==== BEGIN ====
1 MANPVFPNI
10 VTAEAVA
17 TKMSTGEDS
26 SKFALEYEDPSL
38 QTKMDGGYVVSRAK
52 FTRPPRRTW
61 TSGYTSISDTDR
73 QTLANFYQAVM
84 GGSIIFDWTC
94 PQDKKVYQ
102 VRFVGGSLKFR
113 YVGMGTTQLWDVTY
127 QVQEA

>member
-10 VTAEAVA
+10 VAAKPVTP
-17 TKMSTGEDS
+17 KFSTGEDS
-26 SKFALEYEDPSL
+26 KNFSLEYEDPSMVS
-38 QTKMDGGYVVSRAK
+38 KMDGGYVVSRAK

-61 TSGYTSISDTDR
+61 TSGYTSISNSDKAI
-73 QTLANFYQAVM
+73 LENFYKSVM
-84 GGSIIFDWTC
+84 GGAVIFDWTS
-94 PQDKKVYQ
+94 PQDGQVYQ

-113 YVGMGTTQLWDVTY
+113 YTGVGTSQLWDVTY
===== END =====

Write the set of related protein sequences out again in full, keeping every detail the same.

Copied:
1 MANPVFPNI
10 VTAEAVA
17 TKMSTGEDS
26 SKFALEYEDPSL
38 QTKMDGGYVVSRAK
52 FTRPPRRTW
61 TSGYTSISDTDR
73 QTLANFYQAVM
84 GGSIIFDWTC
94 PQDKKVYQ
102 VRFVGGSLKFR
113 YVGMGTTQLWDVTY
127 QVQEA

>member
-10 VTAEAVA
+10 VAAKPVTP
-17 TKMSTGEDS
+17 KFSTGEDS
-26 SKFALEYEDPSL
+26 KNFSLEYEDPSMVS
-38 QTKMDGGYVVSRAK
+38 KMDGGYVVSRAK

-61 TSGYTSISDTDR
+61 TSGYTSISNSDKAI
-73 QTLANFYQAVM
+73 LENFYKSVM
-84 GGSIIFDWTC
+84 GGAVIFDWTS
-94 PQDKKVYQ
+94 PQDGQVYQ

-113 YVGMGTTQLWDVTY
+113 YTGVGTSQLWDVTY